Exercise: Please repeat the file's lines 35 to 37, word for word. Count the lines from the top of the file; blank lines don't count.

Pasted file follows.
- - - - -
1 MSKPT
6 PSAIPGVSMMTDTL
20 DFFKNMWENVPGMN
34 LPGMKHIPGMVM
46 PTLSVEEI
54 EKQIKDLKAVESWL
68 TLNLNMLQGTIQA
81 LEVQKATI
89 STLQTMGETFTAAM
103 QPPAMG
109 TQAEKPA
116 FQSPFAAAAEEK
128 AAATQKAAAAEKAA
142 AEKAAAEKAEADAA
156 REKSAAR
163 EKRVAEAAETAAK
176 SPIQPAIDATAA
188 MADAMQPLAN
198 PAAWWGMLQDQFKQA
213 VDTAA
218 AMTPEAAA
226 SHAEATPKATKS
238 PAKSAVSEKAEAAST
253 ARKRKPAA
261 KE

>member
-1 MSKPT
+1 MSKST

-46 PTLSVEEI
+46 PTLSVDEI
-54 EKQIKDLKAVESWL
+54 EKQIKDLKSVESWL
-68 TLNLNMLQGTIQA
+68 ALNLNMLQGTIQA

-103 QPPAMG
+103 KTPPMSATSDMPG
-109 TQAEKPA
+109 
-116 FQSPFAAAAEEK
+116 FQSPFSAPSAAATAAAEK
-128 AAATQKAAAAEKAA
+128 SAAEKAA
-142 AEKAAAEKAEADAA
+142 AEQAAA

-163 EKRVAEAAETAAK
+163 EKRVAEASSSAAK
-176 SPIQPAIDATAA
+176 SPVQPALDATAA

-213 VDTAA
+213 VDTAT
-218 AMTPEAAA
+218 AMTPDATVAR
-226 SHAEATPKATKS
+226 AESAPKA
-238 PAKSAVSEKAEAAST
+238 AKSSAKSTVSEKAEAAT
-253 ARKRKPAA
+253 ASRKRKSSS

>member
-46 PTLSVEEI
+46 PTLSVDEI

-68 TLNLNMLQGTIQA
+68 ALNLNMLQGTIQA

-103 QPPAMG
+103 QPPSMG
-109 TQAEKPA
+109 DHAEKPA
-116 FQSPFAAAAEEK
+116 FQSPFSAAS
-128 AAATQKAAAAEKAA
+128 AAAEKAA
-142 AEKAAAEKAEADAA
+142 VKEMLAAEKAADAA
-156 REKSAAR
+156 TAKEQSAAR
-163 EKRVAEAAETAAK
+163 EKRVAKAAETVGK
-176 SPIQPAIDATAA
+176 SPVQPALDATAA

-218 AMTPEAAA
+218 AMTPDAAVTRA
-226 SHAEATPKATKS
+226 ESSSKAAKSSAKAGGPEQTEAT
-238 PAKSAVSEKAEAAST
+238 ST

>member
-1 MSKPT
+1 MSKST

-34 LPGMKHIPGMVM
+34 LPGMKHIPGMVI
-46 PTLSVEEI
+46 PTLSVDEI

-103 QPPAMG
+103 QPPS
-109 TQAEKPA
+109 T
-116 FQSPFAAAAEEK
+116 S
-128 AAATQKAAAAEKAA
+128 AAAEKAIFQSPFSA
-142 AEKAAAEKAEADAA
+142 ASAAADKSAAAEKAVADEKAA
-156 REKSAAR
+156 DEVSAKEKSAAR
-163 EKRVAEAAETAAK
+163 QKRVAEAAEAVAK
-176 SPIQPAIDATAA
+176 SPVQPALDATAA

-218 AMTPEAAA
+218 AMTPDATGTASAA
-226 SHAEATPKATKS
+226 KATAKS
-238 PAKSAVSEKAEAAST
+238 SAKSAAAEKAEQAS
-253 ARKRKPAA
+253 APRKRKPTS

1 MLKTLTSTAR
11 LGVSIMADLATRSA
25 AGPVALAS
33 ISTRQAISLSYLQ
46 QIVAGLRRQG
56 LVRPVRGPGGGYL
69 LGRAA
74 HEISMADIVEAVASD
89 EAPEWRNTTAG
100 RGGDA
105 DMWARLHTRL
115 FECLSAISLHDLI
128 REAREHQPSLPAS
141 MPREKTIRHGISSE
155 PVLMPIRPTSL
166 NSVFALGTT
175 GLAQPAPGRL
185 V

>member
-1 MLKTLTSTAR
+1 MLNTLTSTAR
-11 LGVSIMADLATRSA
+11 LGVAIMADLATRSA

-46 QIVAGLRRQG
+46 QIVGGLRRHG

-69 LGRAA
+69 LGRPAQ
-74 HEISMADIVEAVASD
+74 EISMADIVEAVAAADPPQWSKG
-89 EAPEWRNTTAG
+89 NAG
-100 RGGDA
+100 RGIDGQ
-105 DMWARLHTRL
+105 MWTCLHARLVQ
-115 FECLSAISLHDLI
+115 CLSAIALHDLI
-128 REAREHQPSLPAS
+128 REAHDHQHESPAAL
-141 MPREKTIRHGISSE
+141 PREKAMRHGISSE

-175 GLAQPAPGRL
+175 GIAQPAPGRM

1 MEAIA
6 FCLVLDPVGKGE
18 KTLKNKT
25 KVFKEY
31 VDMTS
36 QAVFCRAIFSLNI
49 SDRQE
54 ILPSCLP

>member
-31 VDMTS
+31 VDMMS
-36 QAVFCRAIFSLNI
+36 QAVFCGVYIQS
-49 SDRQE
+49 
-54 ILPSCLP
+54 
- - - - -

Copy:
-103 QPPAMG
+103 KTPPMSATSDMPG
-109 TQAEKPA